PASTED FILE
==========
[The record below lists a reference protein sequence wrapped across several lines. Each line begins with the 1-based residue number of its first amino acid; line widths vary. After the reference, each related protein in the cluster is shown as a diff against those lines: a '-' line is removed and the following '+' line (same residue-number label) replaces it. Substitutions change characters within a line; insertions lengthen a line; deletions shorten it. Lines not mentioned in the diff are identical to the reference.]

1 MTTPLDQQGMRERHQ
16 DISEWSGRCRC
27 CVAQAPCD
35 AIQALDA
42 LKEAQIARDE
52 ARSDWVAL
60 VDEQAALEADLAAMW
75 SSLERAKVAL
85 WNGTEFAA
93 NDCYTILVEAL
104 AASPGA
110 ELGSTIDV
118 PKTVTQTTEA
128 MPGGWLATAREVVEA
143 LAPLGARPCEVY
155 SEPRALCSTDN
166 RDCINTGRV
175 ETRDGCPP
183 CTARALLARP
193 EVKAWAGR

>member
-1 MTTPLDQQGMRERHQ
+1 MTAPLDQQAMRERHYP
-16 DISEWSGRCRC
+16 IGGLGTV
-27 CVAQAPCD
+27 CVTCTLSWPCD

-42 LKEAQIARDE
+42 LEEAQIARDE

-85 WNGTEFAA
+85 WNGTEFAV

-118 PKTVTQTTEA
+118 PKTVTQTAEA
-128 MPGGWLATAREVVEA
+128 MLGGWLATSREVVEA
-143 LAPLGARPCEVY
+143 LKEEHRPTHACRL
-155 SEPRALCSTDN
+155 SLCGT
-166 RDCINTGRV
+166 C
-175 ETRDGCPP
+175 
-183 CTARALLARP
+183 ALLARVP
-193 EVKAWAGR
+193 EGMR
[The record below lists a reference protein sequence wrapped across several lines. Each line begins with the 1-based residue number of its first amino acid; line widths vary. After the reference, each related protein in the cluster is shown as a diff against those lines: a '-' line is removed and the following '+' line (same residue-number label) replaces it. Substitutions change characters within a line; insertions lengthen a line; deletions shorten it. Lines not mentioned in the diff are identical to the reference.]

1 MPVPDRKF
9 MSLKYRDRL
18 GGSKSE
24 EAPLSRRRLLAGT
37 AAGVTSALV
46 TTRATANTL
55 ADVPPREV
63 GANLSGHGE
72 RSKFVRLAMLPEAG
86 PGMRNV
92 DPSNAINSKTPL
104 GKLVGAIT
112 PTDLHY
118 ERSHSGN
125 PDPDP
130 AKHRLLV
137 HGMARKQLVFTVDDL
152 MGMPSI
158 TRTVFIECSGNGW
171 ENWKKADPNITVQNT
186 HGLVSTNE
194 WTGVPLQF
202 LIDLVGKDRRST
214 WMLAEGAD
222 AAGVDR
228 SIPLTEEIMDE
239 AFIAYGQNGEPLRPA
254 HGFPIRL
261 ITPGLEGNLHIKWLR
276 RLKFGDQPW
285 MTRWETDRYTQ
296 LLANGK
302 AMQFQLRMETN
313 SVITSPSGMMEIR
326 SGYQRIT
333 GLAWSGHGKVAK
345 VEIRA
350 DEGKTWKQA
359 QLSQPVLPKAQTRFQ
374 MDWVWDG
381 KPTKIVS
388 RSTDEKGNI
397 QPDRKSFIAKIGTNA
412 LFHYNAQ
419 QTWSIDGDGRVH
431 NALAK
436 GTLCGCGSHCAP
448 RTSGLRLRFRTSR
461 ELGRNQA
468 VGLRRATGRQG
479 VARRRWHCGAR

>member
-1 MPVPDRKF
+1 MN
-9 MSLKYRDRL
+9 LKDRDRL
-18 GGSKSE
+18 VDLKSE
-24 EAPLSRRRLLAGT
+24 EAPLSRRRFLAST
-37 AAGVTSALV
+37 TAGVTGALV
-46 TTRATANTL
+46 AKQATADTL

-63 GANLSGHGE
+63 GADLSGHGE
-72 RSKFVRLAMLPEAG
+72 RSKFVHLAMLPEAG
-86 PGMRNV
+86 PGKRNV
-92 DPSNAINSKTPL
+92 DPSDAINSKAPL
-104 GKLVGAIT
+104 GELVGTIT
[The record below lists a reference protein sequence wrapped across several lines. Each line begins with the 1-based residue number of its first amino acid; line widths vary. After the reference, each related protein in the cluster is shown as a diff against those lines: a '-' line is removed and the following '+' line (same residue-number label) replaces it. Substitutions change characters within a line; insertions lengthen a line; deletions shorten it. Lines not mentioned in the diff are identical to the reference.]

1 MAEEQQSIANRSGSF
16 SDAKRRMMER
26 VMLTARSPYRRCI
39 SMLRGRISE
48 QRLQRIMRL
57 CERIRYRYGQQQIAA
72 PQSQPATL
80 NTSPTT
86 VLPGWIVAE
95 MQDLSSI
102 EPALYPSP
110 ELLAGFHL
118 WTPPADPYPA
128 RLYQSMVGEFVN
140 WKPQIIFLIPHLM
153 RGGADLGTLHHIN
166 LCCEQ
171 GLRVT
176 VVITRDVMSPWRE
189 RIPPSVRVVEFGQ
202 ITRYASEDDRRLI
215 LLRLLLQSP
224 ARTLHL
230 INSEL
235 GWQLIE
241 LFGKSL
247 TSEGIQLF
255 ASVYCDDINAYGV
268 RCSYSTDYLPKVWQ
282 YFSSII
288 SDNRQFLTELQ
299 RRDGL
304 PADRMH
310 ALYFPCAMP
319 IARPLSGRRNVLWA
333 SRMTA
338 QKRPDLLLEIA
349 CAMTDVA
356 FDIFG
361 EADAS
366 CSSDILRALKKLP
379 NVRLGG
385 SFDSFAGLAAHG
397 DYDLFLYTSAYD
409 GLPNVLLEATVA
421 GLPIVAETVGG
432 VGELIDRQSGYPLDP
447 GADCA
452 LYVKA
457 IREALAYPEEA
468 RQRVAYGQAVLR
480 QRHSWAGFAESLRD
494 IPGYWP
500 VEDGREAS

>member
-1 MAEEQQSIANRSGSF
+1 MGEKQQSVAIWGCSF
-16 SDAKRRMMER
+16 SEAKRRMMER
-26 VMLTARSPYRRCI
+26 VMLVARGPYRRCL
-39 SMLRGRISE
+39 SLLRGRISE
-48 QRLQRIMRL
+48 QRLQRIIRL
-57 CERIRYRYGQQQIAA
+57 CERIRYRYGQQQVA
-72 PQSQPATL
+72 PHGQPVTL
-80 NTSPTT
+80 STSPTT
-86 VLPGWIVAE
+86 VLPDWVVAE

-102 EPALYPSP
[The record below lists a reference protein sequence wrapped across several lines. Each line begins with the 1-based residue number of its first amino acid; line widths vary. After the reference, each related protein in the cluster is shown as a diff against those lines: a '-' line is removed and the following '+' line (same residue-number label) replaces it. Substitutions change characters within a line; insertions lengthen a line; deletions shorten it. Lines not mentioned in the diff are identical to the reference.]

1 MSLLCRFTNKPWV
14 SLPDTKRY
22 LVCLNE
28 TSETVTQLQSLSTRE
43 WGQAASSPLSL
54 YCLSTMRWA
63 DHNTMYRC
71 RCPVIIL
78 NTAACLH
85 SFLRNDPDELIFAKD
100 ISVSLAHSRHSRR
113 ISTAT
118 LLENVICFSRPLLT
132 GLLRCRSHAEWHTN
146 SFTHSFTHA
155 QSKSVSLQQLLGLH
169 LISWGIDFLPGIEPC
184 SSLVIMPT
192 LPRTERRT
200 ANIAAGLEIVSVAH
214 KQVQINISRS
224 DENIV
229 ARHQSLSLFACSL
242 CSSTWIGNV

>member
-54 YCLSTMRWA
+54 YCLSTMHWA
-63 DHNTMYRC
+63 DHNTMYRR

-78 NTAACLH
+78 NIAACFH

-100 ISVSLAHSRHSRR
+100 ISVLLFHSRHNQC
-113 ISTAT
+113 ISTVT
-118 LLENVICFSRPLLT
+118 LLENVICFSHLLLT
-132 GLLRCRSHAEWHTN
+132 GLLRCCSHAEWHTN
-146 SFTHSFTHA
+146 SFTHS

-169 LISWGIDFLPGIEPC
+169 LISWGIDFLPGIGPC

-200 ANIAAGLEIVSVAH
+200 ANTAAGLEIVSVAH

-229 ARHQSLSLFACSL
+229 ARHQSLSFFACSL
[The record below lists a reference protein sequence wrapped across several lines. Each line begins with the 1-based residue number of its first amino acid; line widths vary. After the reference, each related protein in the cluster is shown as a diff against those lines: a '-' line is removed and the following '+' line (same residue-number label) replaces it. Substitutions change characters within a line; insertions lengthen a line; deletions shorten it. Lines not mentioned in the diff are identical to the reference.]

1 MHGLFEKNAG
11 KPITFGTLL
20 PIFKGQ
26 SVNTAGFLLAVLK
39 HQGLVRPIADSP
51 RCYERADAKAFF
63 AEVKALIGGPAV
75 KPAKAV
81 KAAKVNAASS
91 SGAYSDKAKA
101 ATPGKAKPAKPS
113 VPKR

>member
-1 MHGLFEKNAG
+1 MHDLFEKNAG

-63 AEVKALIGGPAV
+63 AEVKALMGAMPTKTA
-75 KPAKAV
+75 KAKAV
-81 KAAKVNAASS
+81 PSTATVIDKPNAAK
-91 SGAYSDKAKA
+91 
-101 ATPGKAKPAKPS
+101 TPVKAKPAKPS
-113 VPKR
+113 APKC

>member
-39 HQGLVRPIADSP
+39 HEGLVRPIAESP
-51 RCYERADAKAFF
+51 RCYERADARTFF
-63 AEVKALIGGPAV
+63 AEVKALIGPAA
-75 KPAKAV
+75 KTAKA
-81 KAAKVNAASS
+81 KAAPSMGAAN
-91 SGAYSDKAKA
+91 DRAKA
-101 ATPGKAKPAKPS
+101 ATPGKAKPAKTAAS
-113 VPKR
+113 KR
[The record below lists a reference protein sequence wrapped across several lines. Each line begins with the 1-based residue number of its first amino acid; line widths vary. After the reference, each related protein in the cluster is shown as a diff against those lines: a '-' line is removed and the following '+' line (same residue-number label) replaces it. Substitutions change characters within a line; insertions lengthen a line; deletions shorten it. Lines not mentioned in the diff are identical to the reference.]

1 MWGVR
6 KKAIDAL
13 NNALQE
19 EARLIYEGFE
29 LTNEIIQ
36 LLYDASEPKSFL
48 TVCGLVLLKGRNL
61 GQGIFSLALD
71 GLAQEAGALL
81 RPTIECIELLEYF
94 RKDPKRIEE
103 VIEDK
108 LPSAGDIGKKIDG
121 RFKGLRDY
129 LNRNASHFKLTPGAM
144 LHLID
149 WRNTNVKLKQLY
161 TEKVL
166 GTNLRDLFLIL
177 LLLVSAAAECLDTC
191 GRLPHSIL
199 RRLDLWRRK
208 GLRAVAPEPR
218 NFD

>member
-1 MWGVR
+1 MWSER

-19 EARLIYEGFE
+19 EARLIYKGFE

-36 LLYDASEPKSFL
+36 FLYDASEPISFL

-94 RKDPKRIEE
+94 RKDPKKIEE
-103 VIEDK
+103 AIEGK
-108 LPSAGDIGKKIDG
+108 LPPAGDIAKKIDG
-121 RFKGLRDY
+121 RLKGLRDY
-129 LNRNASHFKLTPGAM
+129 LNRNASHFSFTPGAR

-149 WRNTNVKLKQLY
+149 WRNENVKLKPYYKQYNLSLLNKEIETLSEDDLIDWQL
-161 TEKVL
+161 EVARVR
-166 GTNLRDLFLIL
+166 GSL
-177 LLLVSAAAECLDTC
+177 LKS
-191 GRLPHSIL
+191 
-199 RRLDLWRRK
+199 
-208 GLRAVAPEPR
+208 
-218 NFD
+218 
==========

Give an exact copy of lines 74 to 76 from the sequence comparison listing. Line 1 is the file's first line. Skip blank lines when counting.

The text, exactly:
222 AAGVDR
228 SIPLTEEIMDE
239 AFIAYGQNGEPLRPA